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  • Relocated or more to the point 'dumped' urban foxes will possibly re-home over very long distances.

    One radio collared vixen was released 56 kilometres away from her home territory and was back home in just twelve days.

    Exeptional foxes have homed up to 150 kilometres.


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    Through networking with other professionals dealing with urban wildlife it is totally clear that the information available in the public domain regarding urban foxes is very limited and inconsistent.

    This is no more clear when somebody phones you up on a Friday evening asking you to come round on saturday morning to place poison around there garden because they have had enough of the foxes.

    Not only does the mixed and sometime illegally inaccurate information result in mixed messages, but lack of public and professional understanding regarding legal possible treatments and control measures.

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    Over twenty years ago, when some local authorities undertook fox control, a few did trap a small number of foxes in towns and released them into the surrounding countryside. However, they soon stopped doing this.

    Occasionally private pest control companies carry out this same practice today they have been paid to trap.

    Whilst few animals are involved, it is still highly irresponsible in terms of disease management and aninmal welfare.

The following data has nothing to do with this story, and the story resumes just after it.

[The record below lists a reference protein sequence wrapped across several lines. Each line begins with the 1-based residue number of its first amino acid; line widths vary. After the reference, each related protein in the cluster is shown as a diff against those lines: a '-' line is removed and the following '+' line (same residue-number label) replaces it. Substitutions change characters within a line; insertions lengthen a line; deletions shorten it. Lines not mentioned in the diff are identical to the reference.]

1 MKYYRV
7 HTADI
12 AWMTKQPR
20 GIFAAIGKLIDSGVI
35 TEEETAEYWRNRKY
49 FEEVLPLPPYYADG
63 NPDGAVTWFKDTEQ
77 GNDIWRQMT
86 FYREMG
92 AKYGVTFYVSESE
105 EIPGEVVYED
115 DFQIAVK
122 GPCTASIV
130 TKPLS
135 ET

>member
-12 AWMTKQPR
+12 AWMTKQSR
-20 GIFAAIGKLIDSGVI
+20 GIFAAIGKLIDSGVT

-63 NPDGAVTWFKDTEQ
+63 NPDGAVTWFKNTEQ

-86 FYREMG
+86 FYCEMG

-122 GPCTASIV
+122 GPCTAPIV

The trapping and releasing of urban foxes may contravene The Animal Welfare Act 2006 (Causing Unnecessary Suffering).

    Although we know some pest control companies continue to do this; it has not yet been tested in a UK Court of Law. The question is would the Crown Prosecution Service deem it to be in the 'public interest' to bring on such a case.

    The 'dumped' fox would have to compete for it's own space. Rural foxes are much more territorial than urban foxes and would kill another fox on their territory.

    Dumped urban foxes would head straight to buildings as that is what they associate with food. In that building could be 10,000 chickens or small livestock.


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    The peak of the fox breeding season was at the begining of the month; however, I have heard reports of foxes mating as early as October last year. It goes to show that nature is totally unpredictable with changes going on around us all the time.

    The screams and yelps heard at night can send shivers down your spine.

    The Police are known to be regularly called out at this time of the year to reports of hearing somebody being attacked; only for it to be a couple of foxes mating over fighting !!!

    Foxes only breed once a year. Keen 'salesperson's' would have you believe that they breed every 6 weeks like rodents if it would improve their sales figures and commission.

    As the month continues, the vixen will be actively investigating different potential places to give birth to her cubs and raise them until they disperse.

    These locations are usually under garden sheds, decking, under floor boards accessed via missing air bricks, cavity wall voids, raised banking, false ceilings, boiler rooms etc.

    If she does give birth in a particular location and is disturbed to much she would have already planned other remote locations already investigated and planned for nearby.

    After the breeding season and a lot of fighting between sub-ordinants; a quiet lull may be fairly noticable.

    Areas with easy food pickings are always favourite locations such as a harbour close to a town centre or on a wildlife reserve where ground nesting birds will make easy pickings.

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